People talk about planting trees, but I believe we should actually be talking about growing trees. To achieve all the benefits that we want from tree growing (carbon sequestration, biodiversity conservation, water supply,…), the trees need to survive and grow. Groups should not only be thinking about how many trees they plant, but also how many trees are alive after five or ten years. At the same time, people are fixated on planting trees, but in a lot of cases, depending on the ecosystem, trees regenerate on their own, so they really don’t need to be planted.

BBVA-OpenMind-Restauracion de ecosistemas-plantacion masiva de arboles -3 Debemos reducir drásticamente nuestras emisiones de gases de efecto invernadero. No podemos simplemente plantar árboles en lugar de hacer eso
We must dramatically reduce our greenhouse gas emissions.

Stakeholders are really important if you’re thinking of planting trees and projects should be led by local communities. When international organizations come in to plant trees, if people aren’t bought in and they’re not being compensated for the lost income from their land, they’re not going to maintain the trees. In some cases, tree planting has actually increased social conflicts. And there are a lot of examples where groups have planted trees and they haven’t been maintained over the long term, so money is just wasted. So the important questions to ask are: How are the local stakeholders involved? Why do they want to do this? And how are they getting money from this project?

One of my biggest concerns is that a lot of these projects are focused on one or two years and trees take much more time to grow. We’re going to pay the people to plant them and once the trees are planted, how are people getting money from the land? How do they benefit? It depends on the system. You can do some type of agroforestry, or what’s called silvopastoral systems, where people are grazing or doing agriculture within the trees. But if it’s not the case, people are being taken out of production and where are they going to go? What will their alternative livelihood be? Are they then going to clear the forest elsewhere? It’s what we call leakage or displacement, that is, you plant trees one way, and then people will go clear forests elsewhere. It has absolutely the opposite impact.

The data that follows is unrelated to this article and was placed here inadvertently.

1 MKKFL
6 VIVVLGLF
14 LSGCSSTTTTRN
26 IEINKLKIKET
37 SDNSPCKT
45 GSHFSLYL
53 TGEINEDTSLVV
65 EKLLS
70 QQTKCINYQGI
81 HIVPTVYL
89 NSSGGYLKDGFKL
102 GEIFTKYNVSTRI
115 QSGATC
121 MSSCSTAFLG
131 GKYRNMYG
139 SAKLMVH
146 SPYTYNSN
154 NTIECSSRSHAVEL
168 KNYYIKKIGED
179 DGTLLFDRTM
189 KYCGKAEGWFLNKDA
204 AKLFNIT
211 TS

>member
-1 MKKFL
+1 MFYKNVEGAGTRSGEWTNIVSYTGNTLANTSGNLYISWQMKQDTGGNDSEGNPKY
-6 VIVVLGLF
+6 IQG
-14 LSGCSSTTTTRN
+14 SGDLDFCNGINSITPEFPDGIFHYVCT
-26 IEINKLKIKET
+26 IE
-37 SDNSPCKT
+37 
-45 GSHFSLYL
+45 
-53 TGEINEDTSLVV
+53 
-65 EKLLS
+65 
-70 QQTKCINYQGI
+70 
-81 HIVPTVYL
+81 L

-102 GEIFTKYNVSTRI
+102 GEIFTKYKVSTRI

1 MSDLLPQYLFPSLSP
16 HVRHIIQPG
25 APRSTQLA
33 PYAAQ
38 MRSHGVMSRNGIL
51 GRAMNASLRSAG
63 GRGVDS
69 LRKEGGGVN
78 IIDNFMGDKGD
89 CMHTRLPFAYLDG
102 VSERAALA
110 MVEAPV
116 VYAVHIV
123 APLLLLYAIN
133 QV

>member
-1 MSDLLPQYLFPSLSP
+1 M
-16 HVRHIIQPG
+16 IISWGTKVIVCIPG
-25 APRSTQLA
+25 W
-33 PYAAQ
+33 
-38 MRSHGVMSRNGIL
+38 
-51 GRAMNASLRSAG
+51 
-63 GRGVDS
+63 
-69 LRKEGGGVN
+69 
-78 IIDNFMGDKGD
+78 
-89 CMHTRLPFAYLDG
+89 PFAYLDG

You have done quite a lot of research on forest restoration in places like Costa Rica. What have you learned?

I’ve worked in Costa Rica for a long time and we have been planting islands or patches of trees. The idea behind this is that that’s how forests recover naturally. We call it “applied nucleation” because these nuclei of trees spread out over time, creating a more heterogeneous forest and attracting birds and bats. That spreads over time and helps facilitate forest recovery. Our results after 18 years show that yes, the nuclei of trees we planted (about 25% of the area) do in fact attract birds and bats which disperse a lot of tropical forest tree seeds. So, it really facilitates recovery as much as these tree plantations, but we only had to plant 25% as much.

BBVA-OpenMind-Restauracion de ecosistemas-plantacion masiva de arboles -4 ""The tree cores we plant attract birds and bats that disperse rainforest tree seeds, so the method makes recovery easier"
“The tree cores we plant attract birds and bats that disperse rainforest tree seeds, so the method makes recovery easier”

But this strategy doesn’t work everywhere. For example, one of my colleagues from Spain, José María Rey Benayas at the University of Alcalá, did an experiment planting what he calls “woodland islets” which are patches of oak tree plantings. 21 years after being planted, these islands of trees had hardly spread at all. And the reason behind this, we discovered, were the rabbits which were eating the tree seedlings around the edges. So, you need to have different strategies depending on where you’re working.

Another thing we have been doing in Costa Rica is comparing some of our plots which are right next to the forest with others which are out in the agricultural landscape, looking to see how important proximity to forests is for forest recovery. Surprisingly we found that it doesn’t have a huge impact. But that’s partly because, in this particular landscape, there are a lot of trees in the agriculture and they seem to provide sources of seeds and facilitate movement of animal species. So being near the remnant forest affects the flora and fauna in the restored sites but not as strongly as you would expect. I think the result would be quite different if we were in a landscape where there weren’t as many trees in the agriculture.

What is your opinion on genetically modifying plants/trees to increase their carbon storage capacity?

It’s an interesting idea that makes sense. Environmentalists are generally very worried about genetically modifying organisms and my attitude towards this is that we need to do it cautiously. We’ve been grafting and modifying trees for hundreds of years. We need to be careful that they’re not invasive and that we’re not doing things that can be risky, but I’d have to say that it makes sense.

Karen Holl